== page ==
The Most Dangerous Trend Facing Athletes: Understanding the Missing Link in ACL Prevention
What the research tells us
It is estimated that there are over 250,000 anterior cruciate ligament (ACL) injuries per year in the United States. More than 100,000 ACL reconstructions are performed annually, costing our society up to 17 billion dollars each year.1 ACL tears have become an epidemic. There are more young athletes suffering from this debilitating injury than ever before.2 Over half of ACL tears occur in athletes 15 to 20 years old.3
These injuries have serious effects on the lives of young athletes. They can lead to a decreased grade point average, depression, fear of returning to their sport and even the loss of a collegiate scholarship. Long-term risks include up to a 70% chance of early osteoarthritis 10 to 15 years following injury.4,5,6,7
Over the last decade, an abundance of evidence has shown ACL injuries can be prevented with a focus on proper movement technique and proximal hip strength. Mandelbaum et al 2005, showed that up to 88% of ACL injuries can be prevented with education, stretching, strengthening, plyometrics and sports-specific agility drills with an emphasis on proper technique, including video feedback movement training.8
With ACL injuries occurring at alarming rates, it is essential to develop strategies to reduce them. Athletes who are predisposed to ACL injury must be identified through screenings. The screenings should analyze movement patterns and test the strength of the muscles that prevent injuries. After the screening, a physical therapist must devise an individual training program that combines the findings from the screening with the latest research. This will ensure athletes continue to play at their strongest and healthiest potential.
Poor Movement and Weak Hips Lead to ACL Tears
The ACL is most stressed when the knee is placed in a valgus position and the femur is internally rotated on a fixed tibia.9,10,11 The knee is placed in these harmful positions during planting, cutting and turning movements that are common in most sports. The two main factors that protect the ACL from valgus stress are proper movement patterns and muscle training, specifically proximal hip strengthening.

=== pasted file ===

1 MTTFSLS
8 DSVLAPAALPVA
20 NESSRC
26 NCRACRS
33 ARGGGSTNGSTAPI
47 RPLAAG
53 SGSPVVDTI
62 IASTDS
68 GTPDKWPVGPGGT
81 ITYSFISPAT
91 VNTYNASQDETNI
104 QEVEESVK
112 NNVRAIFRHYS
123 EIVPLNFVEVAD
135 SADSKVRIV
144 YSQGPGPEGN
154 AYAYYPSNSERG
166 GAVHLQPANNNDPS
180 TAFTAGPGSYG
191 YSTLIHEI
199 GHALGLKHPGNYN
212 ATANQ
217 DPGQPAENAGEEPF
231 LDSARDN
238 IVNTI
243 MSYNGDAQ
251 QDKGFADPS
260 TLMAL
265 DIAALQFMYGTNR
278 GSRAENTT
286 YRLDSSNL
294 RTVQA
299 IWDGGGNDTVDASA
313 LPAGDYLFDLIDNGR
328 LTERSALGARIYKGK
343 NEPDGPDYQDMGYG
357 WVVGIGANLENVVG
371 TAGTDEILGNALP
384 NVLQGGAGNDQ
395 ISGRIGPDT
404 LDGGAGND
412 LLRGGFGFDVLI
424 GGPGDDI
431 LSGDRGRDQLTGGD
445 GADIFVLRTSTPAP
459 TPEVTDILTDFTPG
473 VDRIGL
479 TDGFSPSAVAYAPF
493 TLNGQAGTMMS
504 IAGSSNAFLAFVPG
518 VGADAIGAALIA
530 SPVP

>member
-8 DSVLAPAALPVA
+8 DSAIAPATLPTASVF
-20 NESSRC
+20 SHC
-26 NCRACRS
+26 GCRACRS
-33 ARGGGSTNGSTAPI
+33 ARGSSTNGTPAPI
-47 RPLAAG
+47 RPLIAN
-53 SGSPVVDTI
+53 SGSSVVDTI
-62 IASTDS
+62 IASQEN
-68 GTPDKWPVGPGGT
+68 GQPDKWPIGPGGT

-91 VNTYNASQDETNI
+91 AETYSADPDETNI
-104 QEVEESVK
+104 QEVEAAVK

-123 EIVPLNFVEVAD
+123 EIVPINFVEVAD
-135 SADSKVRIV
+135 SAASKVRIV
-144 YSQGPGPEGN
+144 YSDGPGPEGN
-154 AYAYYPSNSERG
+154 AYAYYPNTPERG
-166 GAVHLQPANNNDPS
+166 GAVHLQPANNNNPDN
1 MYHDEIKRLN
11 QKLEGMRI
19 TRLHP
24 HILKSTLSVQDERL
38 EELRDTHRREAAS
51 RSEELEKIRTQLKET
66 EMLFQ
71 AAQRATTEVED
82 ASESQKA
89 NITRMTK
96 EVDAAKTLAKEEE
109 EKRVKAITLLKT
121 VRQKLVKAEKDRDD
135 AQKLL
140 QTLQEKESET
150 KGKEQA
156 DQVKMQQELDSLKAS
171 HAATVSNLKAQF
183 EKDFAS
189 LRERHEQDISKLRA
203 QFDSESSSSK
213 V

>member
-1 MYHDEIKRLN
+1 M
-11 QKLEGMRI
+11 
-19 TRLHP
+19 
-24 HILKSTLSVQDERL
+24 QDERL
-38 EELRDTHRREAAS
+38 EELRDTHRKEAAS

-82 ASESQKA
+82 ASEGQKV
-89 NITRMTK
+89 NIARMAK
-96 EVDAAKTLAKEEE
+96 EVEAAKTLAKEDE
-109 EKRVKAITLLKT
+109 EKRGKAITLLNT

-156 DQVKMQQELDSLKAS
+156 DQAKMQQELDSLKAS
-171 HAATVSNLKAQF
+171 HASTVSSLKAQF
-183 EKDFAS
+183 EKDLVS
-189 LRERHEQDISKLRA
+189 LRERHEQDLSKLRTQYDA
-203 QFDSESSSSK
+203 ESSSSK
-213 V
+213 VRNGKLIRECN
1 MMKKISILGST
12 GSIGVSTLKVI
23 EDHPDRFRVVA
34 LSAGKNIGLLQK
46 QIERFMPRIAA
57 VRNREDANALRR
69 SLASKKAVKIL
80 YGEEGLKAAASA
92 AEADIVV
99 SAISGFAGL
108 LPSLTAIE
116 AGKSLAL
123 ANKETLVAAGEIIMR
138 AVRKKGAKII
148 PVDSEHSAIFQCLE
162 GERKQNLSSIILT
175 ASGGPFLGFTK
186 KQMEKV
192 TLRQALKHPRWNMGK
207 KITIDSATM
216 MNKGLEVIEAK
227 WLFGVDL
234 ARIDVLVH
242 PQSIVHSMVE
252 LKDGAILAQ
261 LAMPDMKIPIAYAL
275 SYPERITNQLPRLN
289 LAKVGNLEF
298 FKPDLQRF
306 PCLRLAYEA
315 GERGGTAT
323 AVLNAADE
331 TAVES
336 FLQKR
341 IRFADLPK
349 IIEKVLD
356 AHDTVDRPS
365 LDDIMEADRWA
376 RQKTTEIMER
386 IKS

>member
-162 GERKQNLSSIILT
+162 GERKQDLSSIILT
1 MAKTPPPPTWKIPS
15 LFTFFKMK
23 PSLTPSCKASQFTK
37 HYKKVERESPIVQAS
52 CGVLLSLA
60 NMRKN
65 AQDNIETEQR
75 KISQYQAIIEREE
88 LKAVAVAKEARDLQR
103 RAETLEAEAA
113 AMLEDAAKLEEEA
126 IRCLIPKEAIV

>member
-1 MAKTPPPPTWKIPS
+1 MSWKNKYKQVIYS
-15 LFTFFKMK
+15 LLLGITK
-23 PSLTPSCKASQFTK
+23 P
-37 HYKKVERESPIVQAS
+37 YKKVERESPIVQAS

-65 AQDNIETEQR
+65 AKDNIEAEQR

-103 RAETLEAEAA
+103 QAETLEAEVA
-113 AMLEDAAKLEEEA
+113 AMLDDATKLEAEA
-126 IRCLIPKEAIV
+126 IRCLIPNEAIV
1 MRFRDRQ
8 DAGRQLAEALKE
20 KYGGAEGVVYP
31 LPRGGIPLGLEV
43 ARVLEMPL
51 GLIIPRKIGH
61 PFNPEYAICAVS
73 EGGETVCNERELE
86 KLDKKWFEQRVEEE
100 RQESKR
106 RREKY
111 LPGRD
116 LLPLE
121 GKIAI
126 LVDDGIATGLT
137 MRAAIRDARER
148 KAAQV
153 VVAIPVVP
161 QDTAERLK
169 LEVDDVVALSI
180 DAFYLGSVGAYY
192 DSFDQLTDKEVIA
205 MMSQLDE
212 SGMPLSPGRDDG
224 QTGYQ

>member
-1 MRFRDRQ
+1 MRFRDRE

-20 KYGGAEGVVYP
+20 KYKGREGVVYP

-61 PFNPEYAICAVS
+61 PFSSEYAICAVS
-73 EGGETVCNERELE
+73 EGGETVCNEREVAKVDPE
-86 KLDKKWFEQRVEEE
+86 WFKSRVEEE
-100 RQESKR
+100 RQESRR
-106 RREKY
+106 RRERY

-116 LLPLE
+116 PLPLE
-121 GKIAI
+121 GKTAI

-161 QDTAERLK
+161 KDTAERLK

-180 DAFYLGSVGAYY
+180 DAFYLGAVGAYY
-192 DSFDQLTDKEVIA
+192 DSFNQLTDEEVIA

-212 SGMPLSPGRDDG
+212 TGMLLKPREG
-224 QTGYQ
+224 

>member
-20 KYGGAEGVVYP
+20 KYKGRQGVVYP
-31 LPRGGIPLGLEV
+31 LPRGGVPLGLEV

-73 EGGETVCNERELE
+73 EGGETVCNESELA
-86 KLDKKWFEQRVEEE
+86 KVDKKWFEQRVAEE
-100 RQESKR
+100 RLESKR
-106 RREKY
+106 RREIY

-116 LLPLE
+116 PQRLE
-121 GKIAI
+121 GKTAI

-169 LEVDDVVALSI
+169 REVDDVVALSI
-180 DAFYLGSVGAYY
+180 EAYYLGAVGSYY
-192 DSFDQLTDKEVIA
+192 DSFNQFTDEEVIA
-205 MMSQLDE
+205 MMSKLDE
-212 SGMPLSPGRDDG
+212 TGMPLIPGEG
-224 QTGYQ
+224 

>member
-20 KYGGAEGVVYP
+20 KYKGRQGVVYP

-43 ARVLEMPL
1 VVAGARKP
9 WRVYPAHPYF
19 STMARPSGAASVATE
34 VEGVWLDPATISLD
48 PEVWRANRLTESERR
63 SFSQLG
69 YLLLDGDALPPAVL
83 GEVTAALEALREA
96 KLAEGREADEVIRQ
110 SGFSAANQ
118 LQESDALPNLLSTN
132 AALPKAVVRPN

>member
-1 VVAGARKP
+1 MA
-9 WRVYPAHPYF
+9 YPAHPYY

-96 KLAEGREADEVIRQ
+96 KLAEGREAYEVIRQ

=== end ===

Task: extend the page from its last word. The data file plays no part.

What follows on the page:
Movement patterns originate in the brain and are carried out in a process called motor control. Motor control occurs when the brain and nervous systems coordinate with muscles to perform a task. Therefore, movement retraining is a separate process from muscle training.
Gluteus maximus and gluteus medius are the primary muscles in the hip that control abduction and internal rotation of the femur. Weakness of these muscles can lead to knee valgus and ACL injury.9,12,13 When an athlete performs movements such as planting, cutting and turning, it is essential to activate the hip muscles to prevent ACL injury.
If movement patterns are adequate, hip strength may not be. If hip muscle strength is optimal, correct movement patterns may be lacking. Although movement training and muscle training are different processes, their benefits overlap and can enhance each other. The key to preventing ACL injuries is the linkage between the two components.
How to Train Movement and Strengthen the Hip Muscles
Every athlete has varied muscular imbalances, some with greater strength than others. Likewise, every athlete moves differently, some demonstrating riskier patterns than others. Therefore, each athlete must first have their movement and strength individually analyzed before they begin the training process.
Poor movement patterns are often difficult to change. Thus, it is paramount that physical therapists carry out this training because they are medical professionals with the greatest background in clinical movement analysis and training.
Movement training needs to be systematic, starting with breaking complex and risky movement into its simplest parts. For example, a plant and cut can be broken down into its two components; deceleration and change of direction. These components can be further broken down into even more basic movements such as a partial single leg squat and a lateral pivot. Once the athlete can properly perform the most basic break down of the components, they can progress to the next more challenging movement. This process is repeated until the complex movement is reached.